Living with alopecia areata: when baldness occurs drastically even in adolescence

Long, short, dyed, with highlights… Hair has become a symbol of beauty This is a very difficult condition to deal with when it starts to fade away, as it often leads to a loss of self-esteem and the appearance of some psychological problems. However, androgenic alopecia, i.e. common baldness, is not the only reason why someone can lose their hair.

It is estimated that “There are more than a hundred different types of alopecia and all of them greatly affect the quality of life of patients. One of the hardest is alopecia areata, which is the second most common, only surpassed by common baldness.In fact, in Spain more than 8,000 people “they live with it every day,” he says. Dr. Sergio Vañódermatologist and director of the Alopecia Unit at the Ramón y Cajal University Hospital in Madrid. In these patients, hair loss can occur very quickly and drastically and, although the cause is not fully understood, “it is known that alopecia areata has a autoimmune origin, that is, the body’s own defenses attack the hair root “This causes inflammation that causes the hair to fall off and not grow back until the inflammation stops. The reason why this inflammatory reaction is triggered is completely unknown, although there is evidence that genetics influence its development and stress can act as a trigger,” explains Dr. Vañó.

Alopecia areataT. GrandsonThe reason

At any age

Alopecia areata does not understand age or sex, since It appears in both men and women and can begin at any time in life.even from childhood. Specifically, this type of alopecia appears in 80% of cases before the age of 40 and in 20% when the person has not yet turned 18, an early onset that marks the patient’s future, since the earlier it appears, the worse the prognosis.

«Alopecia areata It is a visible disease that marks physically and psychologically those who suffer from it., But in the case of adolescents it is, if possible, even more serious.since they have to deal with the appearance of the pathology when they have not yet reached adulthood. All this means that they live with hair loss at a stage marked by constant emotional changes, warns the Dr. Raul de Lucashead of the Pediatric Dermatology Department at La Paz University Hospital in Madrid.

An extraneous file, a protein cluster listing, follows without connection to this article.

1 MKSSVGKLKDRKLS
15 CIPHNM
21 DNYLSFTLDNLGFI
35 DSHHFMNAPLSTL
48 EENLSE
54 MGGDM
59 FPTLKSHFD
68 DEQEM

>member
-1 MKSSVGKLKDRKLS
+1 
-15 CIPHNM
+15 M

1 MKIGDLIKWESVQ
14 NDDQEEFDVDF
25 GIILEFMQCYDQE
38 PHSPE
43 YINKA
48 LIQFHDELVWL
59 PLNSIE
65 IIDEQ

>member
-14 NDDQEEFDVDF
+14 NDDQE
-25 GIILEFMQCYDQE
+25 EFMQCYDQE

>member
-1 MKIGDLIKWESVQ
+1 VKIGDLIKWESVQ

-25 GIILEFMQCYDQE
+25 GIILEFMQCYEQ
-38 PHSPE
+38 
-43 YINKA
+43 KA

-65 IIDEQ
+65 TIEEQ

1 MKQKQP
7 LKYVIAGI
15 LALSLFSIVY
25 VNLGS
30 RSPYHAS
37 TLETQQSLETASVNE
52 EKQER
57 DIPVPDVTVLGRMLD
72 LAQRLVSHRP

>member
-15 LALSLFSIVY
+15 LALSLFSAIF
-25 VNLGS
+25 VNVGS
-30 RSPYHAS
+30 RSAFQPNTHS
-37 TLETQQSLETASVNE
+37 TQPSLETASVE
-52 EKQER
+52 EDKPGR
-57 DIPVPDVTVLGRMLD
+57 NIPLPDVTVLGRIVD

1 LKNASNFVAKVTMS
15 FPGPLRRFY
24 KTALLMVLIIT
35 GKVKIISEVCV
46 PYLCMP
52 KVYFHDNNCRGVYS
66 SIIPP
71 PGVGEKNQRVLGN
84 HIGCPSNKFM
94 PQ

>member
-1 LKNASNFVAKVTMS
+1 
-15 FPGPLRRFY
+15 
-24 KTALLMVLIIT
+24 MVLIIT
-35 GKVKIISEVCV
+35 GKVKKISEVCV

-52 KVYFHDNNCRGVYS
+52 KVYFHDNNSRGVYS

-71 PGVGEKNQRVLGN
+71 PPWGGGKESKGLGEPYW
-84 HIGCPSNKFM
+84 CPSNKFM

And so it confirms it Conception Botillopatient and president of the Alopecia Madrid Association, who emphasizes that “this disease represents a very big emotional challenge for those who suffer from it, especially the youngest, since the diagnosis comes at a time of change, where image and self-esteem are affected. This combination can have a impact on self-image and confidence, something that is compounded by social misunderstanding and ignorance “which still exists today. Therefore, it is vital to understand that behind every strand of hair lost there is a torrent of emotions that deserve to be recognized and supported.”

No hair on the whole body

There are many forms of alopecia areata. The most common is the appearance of oval hairless areas on the scalp in isolation or in small numbers, while if the number of plaques increases we can say that it is multifocal. The most severe forms cause widespread and very rapid hair loss, even leading to the loss of all the hair on the scalp in just a few weeks. Sometimes, it can also be loss of eyebrow, eyelash and body hair, called alopecia areata universalis“, explains Dr. Vañó. But the impact goes further, as patients may present symptoms that affect their daily life, such as nasal discharge and frequent sneezing, eye irritation, sensitivity to changes in temperature and sunburn or brittle nails.

Alopecia areata
Alopecia areataTania NietoThe reason

According to specialists, the evolution of alopecia areata is unpredictable, as it can last from a few months to many years. “As it is an autoimmune process, it can present episodes of improvement, but in the same way it can be “active” and cause hair loss for a long time. Therefore, it is essential to diagnose the problem in time and act early,” recommends Dr. De Lucas.

Misunderstanding marked by ignorance

Despite being the second most common type of alopecia in our country, after common baldness, Alopecia areata is a great unknown for 70% of Spaniardsas indicated by the survey entitled “Alopecia areata in Spain: knowledge and perception of the disease”, promoted by Pfizer. And this figure is higher when it comes to adolescent patients, since this sociological study shows that nine out of ten respondents, when seeing a child or adolescent without hair, confuse the pathology they suffer from, since 65% would say that they are undergoing oncological treatment. In fact, according to the data from this survey, only 2.38% of Spaniards believe that this disease can affect people between 12 and 18 years old, which demonstrates the confusion that exists in society about alopecia areata in minors.

*Report prepared in collaboration with Pfizer